Hey cHEwY gum gums

On Sunday, I went to see my favourite NRL team, Wests Tigers face off against Parramatta Eels. While they lost, it was still a great occasion to celebrate Benji Marshall’s 300th NRL game. He is my all-time favourite Wests Tigers player. However back in 2013, after a decade of loyalty to the Tigers, he was let go and he ended playing for other clubs like St George Illawarra Dragons. I’m glad he’s able to finish back where he first started. It is rare for one player to stick to the same club for their whole career. Loyalty rarely gets rewarded in sports. Just ask any sports fan.

But it makes me wonder, as a writer, is it worth sticking to one publisher for their whole career? Would they be rewarded for that loyalty. I suppose it’s something that all writers have to go through, when contracts get offered or renewed, or dream scenario 101: when 500 publishers are bidding for your work.

When I first started out writing, I met many authors who were with multiple publishers. Each publisher marketed and promoted their books with no fuss. I’ve been to festivals where one author had 2-3 publicists from different publishers, all looking after them. It’s just a business after all. On the flip side, I also know many authors who have stayed with the same publisher for most of their career. They just started with the one publisher and have remained ever since. That’s me, having been with Penguin Random House so far. Yet, I can’t say that it was a conscious decision to stick by them for loyalty’s sake, more that they keep wanting more books and it’s worked out like a charm. Perhaps that’s how you end up a one-team player, bit by bit as the years roll on.

I don’t blame authors who jump ship or get involved with many publishers. Having more books out there in the world is always a good thing. Writers have to have to make a living, so they will only stay with a publisher if it makes financial sense to them. If they can get a better deal elsewhere, then they’ll go. Readers will follow them to the new publisher, because they’re loyal to the author. I think while writers may not be loyal to a particular brand or company, they may be loyal to a person. I know a few authors who love their editor or publisher boss so much that when they moved to another publishing company, they followed suit.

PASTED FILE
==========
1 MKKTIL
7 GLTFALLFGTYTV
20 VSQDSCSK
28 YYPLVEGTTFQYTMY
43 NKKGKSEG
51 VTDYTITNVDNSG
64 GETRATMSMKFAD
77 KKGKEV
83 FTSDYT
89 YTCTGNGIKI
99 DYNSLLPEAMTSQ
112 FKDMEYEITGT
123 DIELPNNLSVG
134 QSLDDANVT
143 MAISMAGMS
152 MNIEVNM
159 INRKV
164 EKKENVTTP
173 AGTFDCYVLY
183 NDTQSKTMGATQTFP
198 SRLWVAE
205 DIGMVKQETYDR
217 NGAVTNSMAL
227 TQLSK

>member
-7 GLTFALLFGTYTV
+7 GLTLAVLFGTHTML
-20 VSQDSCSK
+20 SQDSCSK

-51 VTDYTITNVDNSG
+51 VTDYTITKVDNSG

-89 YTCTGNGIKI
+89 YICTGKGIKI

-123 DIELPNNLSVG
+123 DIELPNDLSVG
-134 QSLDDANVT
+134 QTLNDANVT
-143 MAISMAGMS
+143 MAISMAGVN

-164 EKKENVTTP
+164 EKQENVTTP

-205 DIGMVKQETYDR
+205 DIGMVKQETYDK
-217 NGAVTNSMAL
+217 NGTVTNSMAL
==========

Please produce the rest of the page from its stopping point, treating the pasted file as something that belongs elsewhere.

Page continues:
There are some perks for being with the same publisher. Whenever I bring out a new book, Penguin will promote my older books and my back list. In fact, they recently re-jacketed all my covers and did a big marketing push for them. Yet, the truth is, a publisher will push hard for their authors, regardless if they have 1 or 20 books with them.

So that’s why you can have someone like Paul Jennings, who recently got his CBCA lifetime achievement award be celebrated equally by both Penguin and Allen and Unwin, even if Penguin have published most of his books. Honestly, I don’t think his readers would mind who he’s published with, because he is still pumping out awesome books.

I’m in this writing game for the long haul, and while I’m happy where I am at the moment, who’s to say where I’ll be in 10 years time? The main thing I want to be is still being published.

At the end of the day, writers want the best for their books. So they will go with the publisher that will fight for them the hardest.

So yeah, I won’t be tattooing the Puffin logo on my shoulder just yet haha. I only hope my loyal cHEwY gum gums will continue to follow me, wherever I go.


About the author

I'm an author, stand-up comedian and teacher. My books include Thai-riffic!, Con-nerd, Punchlines and The Other Christy. I'm a massive Nintendo fan and love eating burgers. Follow me on Twitter or Instagram @oliverwinfree


  1. Elizabeth Klein says:

    16/07/19 @ 2:02 pm 

    Hi Oliver,
    Good points. I’m published with multiple publishers. Wombat have my two young adult books, Five Senses Education have my non-fiction books (with more on the way) and there are heaps of short story and anthology publishers, too. They’re all different the way they handle my stories, books, etc, some better than others. But one thing, they all try to put you out there in the ether world of books to promote you. They all try.

  2. Oliver says:

    16/07/19 @ 3:28 pm 

    Yes, that’s a good point too. Each publisher has their strengths in certain genres so it makes a lot of sense to get your book published by them 🙂

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